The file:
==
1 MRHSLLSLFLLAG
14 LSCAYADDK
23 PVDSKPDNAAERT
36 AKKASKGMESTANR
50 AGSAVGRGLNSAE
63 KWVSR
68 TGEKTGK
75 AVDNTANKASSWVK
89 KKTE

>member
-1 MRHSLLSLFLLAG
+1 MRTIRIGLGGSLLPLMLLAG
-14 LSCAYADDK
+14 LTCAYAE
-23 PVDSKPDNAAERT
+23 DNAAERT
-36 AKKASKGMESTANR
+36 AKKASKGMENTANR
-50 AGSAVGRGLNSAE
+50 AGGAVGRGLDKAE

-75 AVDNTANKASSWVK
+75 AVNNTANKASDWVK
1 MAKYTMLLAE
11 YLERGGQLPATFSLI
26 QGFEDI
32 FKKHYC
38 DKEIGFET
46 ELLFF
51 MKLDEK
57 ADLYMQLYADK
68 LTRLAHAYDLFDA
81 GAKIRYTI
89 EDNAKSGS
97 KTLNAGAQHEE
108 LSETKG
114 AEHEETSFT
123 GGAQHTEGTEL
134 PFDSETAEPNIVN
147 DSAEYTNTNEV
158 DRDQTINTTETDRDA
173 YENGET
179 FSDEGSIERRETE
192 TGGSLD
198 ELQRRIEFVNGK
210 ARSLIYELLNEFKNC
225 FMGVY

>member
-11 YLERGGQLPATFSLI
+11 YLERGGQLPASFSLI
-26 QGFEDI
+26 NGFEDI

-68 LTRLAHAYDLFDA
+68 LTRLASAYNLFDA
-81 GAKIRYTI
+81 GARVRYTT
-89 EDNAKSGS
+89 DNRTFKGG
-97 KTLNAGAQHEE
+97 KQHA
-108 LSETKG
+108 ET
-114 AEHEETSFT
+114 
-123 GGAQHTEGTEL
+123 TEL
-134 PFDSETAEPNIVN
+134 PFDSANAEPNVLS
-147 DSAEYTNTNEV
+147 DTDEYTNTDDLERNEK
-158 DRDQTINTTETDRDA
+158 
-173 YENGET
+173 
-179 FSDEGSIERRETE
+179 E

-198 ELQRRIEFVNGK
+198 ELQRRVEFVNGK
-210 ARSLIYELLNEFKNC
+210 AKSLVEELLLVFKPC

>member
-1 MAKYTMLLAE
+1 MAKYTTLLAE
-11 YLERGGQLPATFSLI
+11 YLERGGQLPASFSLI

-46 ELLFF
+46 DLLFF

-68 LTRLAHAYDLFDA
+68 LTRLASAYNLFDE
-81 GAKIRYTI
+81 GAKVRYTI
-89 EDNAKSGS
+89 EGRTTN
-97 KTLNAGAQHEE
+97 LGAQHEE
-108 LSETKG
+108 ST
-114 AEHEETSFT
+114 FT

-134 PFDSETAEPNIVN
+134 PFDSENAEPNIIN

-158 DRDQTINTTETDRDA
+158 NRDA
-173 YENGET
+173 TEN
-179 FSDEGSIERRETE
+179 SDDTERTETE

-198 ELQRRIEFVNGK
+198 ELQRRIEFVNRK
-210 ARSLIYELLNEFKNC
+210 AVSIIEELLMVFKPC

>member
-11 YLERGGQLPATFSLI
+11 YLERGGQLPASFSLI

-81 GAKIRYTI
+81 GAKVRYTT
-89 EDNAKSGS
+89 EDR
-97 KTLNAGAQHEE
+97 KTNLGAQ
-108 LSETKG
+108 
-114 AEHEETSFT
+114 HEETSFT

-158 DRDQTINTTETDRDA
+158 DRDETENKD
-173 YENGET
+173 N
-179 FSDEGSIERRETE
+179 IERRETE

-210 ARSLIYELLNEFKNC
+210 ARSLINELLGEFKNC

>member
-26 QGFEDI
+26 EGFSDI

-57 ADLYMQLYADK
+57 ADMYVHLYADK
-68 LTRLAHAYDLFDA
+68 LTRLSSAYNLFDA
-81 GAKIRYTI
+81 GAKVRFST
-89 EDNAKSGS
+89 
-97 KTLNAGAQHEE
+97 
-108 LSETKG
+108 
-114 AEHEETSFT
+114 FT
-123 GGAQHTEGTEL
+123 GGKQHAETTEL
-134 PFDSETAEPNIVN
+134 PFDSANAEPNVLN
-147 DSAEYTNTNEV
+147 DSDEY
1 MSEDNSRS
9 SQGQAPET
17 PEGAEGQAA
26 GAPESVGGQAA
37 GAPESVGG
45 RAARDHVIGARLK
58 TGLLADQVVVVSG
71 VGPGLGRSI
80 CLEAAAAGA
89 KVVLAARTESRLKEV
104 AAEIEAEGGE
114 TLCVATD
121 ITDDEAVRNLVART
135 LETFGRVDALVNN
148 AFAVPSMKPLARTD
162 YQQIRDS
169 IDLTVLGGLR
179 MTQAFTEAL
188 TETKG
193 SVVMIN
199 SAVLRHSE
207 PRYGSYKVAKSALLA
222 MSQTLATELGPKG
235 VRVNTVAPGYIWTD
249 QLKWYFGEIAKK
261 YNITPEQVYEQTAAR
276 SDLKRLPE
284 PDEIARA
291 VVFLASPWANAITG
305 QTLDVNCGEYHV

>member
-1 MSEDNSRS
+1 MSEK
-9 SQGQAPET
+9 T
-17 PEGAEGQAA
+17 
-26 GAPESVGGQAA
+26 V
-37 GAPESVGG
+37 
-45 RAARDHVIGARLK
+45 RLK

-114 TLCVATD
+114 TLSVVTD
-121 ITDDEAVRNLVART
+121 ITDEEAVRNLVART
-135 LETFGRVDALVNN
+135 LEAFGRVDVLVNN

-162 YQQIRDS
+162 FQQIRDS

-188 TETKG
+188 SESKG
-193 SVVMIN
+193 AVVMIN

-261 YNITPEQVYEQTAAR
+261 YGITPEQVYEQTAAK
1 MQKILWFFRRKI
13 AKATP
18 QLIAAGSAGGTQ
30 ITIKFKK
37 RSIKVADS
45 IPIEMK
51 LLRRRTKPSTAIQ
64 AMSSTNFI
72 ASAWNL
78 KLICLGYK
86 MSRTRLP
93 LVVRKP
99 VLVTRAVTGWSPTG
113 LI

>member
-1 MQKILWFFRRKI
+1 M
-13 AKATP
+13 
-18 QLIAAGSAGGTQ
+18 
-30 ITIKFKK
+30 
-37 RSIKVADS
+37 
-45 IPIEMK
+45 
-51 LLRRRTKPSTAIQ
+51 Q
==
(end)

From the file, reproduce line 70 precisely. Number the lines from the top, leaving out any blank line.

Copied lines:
-158 DRDQTINTTETDRDA